Touring during the pandemic is a day-to-day thing for most performers, but for singer-songwriter St. Vincent, it’s more like minute-to-minute.
That’s how quickly things can change as venues adapt to new safety protocols and artists and crew members dodge the coronavirus.
“It’s wild,” says St. Vincent (aka Annie Clark), who brings her “Daddy’s Home World Tour” to the Pageant on Oct. 8. The venue requires concertgoers to present proof of full COVID-19 vaccination or a negative test.
“We try to absolutely do the most to keep people safe at the shows, whether it’s proof of vaccine or COVID testing or moving every show we possibly can outdoors,” she says. “That just feels more comfortable for everyone, myself included. Tours take a while to book, and this was booked before the delta variant was dominating, and everybody was feeling optimistic.”
After being off the road for two years, St. Vincent is just happy to be playing music again.
“It’s just nice to be performing again for people,” she says. “I think we as a society need it. We need this catharsis, that permission to go crazy every once in a while. We need to get that release out.”
She’s on the road with a new band formed especially for this tour. St. Vincent (vocals, guitar) is joined by Jason Falkner (guitar), Justin Meldal-Johnsen (bass, musical director), Mark Angelo Guiliana (drums) and Rachel Eckroth (keyboards), with Danielle Rene Withers, Nayanna Holley and Stephane “Stevvi” Alexander on background vocals.
“It’s so fun to play with this band,” St. Vincent says. “The band is crazy. It’s just an amazing group of players. We’re singing and dancing and putting on a real show.”
The tour is an inspired mix of 1970s variety show, Disney’s It’s a Small World ride, psychedelia and stoner rock, she says. “We go to a lot of places in the show.”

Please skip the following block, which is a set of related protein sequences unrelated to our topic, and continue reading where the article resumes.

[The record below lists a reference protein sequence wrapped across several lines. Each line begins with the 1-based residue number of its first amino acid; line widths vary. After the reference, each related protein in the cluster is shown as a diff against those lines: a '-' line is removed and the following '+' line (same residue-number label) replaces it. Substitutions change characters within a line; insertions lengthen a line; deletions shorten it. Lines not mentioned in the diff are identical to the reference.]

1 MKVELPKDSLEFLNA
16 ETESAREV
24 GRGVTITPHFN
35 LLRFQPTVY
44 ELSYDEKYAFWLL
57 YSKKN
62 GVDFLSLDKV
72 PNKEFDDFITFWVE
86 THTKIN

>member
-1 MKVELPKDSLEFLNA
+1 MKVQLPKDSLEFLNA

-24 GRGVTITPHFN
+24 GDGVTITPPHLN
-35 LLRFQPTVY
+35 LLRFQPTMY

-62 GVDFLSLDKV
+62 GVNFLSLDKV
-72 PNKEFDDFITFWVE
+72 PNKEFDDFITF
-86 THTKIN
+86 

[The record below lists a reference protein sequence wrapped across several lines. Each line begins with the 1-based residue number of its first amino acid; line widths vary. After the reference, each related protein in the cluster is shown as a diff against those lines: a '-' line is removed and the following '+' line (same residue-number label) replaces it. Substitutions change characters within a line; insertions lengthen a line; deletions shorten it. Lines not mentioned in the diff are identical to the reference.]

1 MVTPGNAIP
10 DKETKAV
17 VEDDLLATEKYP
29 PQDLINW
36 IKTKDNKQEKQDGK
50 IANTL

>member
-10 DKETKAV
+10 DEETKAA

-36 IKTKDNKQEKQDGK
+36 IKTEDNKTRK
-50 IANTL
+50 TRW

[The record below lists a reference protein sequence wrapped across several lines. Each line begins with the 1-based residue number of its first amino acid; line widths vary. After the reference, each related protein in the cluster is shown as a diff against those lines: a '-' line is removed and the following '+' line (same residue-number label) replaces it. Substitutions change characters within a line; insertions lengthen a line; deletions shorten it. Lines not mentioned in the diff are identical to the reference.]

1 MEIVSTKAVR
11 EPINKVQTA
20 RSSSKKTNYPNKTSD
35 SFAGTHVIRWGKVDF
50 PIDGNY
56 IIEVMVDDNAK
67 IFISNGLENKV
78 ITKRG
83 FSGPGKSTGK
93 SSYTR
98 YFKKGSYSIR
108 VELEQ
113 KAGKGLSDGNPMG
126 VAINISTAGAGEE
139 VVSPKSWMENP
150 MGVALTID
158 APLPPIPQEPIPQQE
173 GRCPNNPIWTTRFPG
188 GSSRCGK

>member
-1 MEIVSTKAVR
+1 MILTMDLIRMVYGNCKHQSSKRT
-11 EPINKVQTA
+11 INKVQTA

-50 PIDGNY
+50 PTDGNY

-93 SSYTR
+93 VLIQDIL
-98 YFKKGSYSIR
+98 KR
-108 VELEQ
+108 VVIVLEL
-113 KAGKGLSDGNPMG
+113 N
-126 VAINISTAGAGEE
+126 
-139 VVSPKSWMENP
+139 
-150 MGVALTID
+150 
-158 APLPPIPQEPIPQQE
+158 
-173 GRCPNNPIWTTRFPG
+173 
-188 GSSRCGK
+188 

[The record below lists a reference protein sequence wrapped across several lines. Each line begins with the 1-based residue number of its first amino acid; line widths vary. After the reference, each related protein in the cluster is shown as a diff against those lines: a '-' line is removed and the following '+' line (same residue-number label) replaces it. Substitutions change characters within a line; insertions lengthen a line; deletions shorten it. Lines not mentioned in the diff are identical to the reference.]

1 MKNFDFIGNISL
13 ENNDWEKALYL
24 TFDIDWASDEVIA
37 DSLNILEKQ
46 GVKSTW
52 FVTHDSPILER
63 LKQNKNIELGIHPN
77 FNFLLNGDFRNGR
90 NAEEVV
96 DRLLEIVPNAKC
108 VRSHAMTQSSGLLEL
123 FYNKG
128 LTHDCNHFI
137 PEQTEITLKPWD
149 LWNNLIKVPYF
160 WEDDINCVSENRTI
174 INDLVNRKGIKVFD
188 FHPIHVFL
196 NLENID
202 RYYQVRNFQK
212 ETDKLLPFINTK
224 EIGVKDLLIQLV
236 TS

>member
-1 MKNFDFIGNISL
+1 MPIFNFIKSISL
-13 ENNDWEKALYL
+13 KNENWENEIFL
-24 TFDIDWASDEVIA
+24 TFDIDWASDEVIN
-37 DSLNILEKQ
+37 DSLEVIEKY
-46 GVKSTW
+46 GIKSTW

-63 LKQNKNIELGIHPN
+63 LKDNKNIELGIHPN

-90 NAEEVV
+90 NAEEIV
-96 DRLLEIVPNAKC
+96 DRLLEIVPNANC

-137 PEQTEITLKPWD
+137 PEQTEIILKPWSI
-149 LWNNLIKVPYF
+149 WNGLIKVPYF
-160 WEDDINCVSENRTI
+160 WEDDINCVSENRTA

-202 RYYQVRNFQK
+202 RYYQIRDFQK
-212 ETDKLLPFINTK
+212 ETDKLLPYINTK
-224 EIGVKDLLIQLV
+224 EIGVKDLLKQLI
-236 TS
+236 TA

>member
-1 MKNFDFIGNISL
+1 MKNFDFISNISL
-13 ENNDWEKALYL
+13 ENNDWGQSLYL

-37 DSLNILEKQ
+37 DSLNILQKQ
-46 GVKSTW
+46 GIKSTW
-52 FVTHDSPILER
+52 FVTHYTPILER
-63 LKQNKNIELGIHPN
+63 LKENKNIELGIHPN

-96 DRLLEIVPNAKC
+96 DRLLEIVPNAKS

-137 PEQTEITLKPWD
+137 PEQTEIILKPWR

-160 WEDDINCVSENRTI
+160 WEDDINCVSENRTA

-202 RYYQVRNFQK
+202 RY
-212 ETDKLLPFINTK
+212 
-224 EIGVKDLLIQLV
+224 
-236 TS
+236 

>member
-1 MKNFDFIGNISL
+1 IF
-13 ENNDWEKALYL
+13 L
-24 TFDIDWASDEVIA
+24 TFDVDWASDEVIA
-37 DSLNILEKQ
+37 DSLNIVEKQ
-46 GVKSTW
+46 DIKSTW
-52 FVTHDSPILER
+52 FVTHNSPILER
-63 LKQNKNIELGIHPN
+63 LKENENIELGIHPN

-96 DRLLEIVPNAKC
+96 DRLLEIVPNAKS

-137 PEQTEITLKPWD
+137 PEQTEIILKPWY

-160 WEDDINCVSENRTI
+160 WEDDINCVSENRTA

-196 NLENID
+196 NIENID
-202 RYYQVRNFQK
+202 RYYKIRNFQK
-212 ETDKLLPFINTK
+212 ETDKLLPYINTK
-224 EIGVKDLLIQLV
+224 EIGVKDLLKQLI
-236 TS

The album “Daddy’s Home” was inspired by St. Vincent’s father, who served 10 years in prison for financial crimes. He was released last fall.
The album takes her back to the music he loved — and taught her to love — including early Stevie Wonder, Steely Dan, Sly and the Family Stone, and a number of other rock, jazz, soul and funk musicians. The title track is directly inspired by Steely Dan.
She waited until now to explore those influential sounds because she didn’t think she was ready.
“It’s heavy, so I just kind of dug in, studied at the feet of the master, used some of the lexicon of that great music to tell my own story,” she says.
Eventually, she says, “I just got good enough. I didn’t want to do it if I was just going to be a tourist, and I didn’t want to do something in a cheap way. I just wanted to own it as a musician and put my own spin on it. There’s truly a level of depth and skill that I’m only able to approach and do convincingly now.”
“Daddy’s Home” follows her Grammy-winning “Masseducation” (2017). She and producer Jack Antonoff started working on it shortly before the pandemic and were able to pull off a couple of the songs and some tracking in the same room before the shutdown. They continued to work remotely, sending instrumentals and vocals back and forth.
“It was done by proxy in large part,” she says. “But it’s not like it’s edited to death.”
St. Vincent and Antonoff also worked together on “Masseducation.”
“He’s really great at so many instruments,” she says. “Rather than having to imagine what the drums could be like and hire a drummer, he can just play the drums. It makes the process fast and exciting.
“And he’s just a decent person. In 2021, decent is the new dangerous, especially after various industries have gone through #MeToo and all kinds of reckonings, as it were.”
St. Vincent recently wrote, produced and starred in a mockumentary about herself titled “The Nowhere Inn,” which is accompanied by a soundtrack with more music.
What St. Vincent, Ali Macofsky • When 8 p.m. Oct. 8 • Where The Pageant, 6161 Delmar Boulevard • How much $39-$59; proof of full COVID-19 vaccination or negative test required • More info ticketmaster.com